BOGOTA (Reuters) - A protest by residents in the Colombian Pacific port city of Buenaventura has prevented the shipment of hundreds of thousands of tonnes of cargo, the government said on Wednesday, adding that officials are negotiating with community leaders.
Residents are demanding more funding for the violent and poverty-stricken city, which has about 415,000 residents, many of whom lack basics like running water. The week-long protest has blocked roads, preventing the arrival of coffee and other goods to ports, and sparking looting at supermarkets last weekend.
The coffee industry has expressed worry that the strike may delay shipments of high-quality arabica beans at a time when heavy rains have already slowed the harvest.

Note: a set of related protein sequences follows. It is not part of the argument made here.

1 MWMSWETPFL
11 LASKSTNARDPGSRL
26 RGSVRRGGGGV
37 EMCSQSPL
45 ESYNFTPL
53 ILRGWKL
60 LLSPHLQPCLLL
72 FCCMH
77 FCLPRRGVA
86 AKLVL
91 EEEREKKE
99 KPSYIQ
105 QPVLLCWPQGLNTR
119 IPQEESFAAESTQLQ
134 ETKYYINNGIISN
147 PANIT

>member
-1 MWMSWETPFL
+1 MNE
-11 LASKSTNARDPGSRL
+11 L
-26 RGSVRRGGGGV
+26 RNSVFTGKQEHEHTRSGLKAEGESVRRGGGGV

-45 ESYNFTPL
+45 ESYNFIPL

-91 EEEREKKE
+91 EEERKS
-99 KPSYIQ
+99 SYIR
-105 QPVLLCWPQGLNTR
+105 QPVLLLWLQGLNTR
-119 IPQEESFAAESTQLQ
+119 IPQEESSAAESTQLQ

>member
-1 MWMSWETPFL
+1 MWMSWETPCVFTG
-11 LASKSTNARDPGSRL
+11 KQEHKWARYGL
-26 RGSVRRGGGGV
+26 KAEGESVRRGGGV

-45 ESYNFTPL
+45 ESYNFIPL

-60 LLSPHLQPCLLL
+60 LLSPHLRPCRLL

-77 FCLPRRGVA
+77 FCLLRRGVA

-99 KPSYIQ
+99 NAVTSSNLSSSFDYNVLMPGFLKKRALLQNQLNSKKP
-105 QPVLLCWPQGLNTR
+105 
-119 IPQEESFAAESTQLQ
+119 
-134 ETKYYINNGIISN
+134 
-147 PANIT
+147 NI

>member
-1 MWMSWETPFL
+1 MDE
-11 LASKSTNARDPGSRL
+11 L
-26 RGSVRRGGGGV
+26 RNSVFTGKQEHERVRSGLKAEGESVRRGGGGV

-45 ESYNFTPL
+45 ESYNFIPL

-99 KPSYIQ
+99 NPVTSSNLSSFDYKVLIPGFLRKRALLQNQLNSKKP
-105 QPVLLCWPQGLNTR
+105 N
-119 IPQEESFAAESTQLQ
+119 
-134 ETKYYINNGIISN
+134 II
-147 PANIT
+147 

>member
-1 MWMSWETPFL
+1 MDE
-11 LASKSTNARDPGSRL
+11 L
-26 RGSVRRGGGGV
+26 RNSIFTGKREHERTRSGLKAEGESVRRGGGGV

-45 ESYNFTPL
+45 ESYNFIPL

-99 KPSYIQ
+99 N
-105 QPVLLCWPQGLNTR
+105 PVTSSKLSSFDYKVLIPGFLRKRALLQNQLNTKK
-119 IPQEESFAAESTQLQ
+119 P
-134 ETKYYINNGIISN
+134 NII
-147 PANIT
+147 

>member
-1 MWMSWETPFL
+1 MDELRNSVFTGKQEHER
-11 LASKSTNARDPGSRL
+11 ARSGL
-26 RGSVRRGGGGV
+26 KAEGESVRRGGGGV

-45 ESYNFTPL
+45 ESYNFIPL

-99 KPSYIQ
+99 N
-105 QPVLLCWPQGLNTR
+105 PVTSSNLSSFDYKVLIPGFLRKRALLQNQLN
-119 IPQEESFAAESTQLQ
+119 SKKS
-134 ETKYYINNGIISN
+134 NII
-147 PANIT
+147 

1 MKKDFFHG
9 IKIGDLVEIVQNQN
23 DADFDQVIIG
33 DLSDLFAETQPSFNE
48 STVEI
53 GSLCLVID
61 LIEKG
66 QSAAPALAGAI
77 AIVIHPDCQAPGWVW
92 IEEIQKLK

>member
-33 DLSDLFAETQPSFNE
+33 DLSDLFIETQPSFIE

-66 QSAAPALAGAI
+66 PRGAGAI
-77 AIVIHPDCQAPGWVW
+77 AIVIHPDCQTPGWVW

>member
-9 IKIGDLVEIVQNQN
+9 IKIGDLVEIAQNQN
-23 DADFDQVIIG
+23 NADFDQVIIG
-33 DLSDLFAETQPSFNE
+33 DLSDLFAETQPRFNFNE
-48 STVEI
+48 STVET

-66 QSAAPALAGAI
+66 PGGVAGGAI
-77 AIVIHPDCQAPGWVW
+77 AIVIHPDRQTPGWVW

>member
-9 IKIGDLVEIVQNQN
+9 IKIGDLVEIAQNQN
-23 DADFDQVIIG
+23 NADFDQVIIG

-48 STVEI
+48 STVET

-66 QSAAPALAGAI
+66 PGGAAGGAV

So far 24,465 shipping containers and 229,489 tonnes of cargo have been held back by the strike, the ports and transport regulator said in a statement.
President Juan Manuel Santos, who is also grappling with a nationwide teachers strike, has sent a special commission to Buenaventura to negotiate with local leaders.
“We hope today and tomorrow’s talks will take us to solutions,” Guillermo Rivera, the vice-minister of the interior told journalists. “As we’ve said, the government is completely willing to listen, discuss and build solutions to the problems faced by Buenaventura.”
The head of the city’s chamber of commerce, Alexander Micolta, told Reuters that hotels, restaurants, gas stations and other services associated with the port have lost some $24 million in sales during the strike, while the city’s five ports have missed out on $58 million in earnings.
More than 50 percent of Colombia’s imports arrive via Buenaventura, which also dispatches 5 percent of exports. On average 5,000 cargo vehicles enter and leave the ports daily.
Reporting by Luis Jaime Acosta; Writing by Julia Symmes Cobb; Editing by Alistair Bell